Huawei delays the foldable Mate X to avoid Samsung’s mistakes

Huawei delays the foldable Mate X to avoid Samsung’s mistakes

In the wake of Huawei’s US export ban, its easy to forget that the company was due to launch one of the first folding phones to hit the market. The $2,600 Mate X was set to go head-to-head with Samsung’s Galaxy Fold, but after the Korean giant delayed the device due to mishaps with early review units, Huawei says it wants to avoid the same mistakes.

The Mate X was originally announced in February and rumored to launch in June, but a Huawei spokesperson told CNBC the launch will now take place in September. It’s worth noting Huawei had not announced an official release date, but the spokesperson did note the company was doing extra testing to make sure apps work when the device is fully unfolded.

The company is being “cautious” after multiple build-quality issues surfaced around initial review units of the Galaxy Fold. The spokesperson said Huawei doesn’t “want to launch a product to destroy our reputation.”

While it’s reasonable that the company would want to be extra sure to work out the kinks with the Mate X, it’s hard to ignore the context around the export ban. I’m sure the Galaxy Fold’s issues had something to do with the delay, but I imagine the company had to rethink launch after the export ban as well.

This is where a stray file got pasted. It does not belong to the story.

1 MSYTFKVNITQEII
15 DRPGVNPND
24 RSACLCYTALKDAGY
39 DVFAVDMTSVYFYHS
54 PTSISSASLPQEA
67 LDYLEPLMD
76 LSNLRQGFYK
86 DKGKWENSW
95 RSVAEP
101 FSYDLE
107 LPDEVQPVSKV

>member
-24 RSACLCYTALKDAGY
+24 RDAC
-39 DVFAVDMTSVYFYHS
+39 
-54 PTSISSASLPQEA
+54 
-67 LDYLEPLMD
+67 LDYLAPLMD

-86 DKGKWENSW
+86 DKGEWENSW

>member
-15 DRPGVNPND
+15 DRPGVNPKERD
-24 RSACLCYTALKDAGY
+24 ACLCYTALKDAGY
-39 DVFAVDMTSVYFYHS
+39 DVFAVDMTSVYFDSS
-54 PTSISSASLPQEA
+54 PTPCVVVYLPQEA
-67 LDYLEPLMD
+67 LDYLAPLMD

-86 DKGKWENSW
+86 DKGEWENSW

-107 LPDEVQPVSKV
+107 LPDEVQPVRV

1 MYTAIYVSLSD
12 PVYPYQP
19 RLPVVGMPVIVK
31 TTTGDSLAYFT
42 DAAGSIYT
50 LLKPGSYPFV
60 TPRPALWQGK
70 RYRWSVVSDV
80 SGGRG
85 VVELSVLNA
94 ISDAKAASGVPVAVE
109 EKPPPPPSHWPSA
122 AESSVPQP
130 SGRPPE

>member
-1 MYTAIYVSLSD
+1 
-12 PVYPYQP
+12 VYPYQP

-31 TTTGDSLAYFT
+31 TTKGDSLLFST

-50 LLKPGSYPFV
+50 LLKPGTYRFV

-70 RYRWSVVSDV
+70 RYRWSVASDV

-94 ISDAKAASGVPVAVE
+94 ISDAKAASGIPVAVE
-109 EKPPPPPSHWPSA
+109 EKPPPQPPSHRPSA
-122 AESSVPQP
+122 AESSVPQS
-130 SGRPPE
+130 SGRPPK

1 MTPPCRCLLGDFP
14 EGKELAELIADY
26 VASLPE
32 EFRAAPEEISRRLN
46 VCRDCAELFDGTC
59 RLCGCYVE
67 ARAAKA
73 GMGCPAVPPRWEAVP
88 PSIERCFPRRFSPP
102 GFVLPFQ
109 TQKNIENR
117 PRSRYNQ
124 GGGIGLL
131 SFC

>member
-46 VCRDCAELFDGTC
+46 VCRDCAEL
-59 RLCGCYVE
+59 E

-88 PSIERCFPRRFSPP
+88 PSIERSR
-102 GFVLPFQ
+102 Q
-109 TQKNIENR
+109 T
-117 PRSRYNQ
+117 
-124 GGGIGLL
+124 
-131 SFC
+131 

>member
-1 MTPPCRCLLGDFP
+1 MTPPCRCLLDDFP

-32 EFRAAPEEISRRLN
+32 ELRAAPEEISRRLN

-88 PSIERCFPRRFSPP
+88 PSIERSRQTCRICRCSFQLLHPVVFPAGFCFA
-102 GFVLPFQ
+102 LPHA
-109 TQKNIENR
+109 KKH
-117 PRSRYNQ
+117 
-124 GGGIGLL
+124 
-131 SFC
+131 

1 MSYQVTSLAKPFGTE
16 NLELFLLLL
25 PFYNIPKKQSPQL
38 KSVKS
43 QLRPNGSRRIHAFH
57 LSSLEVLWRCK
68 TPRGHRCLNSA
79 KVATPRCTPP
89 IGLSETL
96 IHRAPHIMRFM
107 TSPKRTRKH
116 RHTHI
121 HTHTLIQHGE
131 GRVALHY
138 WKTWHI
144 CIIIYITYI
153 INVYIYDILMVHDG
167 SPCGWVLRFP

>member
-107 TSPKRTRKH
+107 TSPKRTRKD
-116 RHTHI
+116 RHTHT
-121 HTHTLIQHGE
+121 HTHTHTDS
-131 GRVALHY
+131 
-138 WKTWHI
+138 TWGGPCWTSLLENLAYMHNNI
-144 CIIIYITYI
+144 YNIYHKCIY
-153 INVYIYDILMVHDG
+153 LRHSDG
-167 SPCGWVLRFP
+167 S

The company claims the export ban doesn’t affect the Mate X since it was announced before the ban. The US government also gave Huawei 90 days of reprieve that began on May 20, but that would end before the Mate X’s September launch.

For now, Huawei is saying the device will run on Android – not Huawei’s ‘plan B’ custom OS’ – because it was announced before the ban. I’m not sure that quite makes sense given the product has yet to ship, but the Mate X presumably received its Android rights from Google before the ban went into effect.

Huawei already had a difficult road ahead to prove it could make a folding phone that lasted the test of time, but its US ban makes that all the more difficult. It’s probably a good thing the company is taking some extra time.

on CNBC

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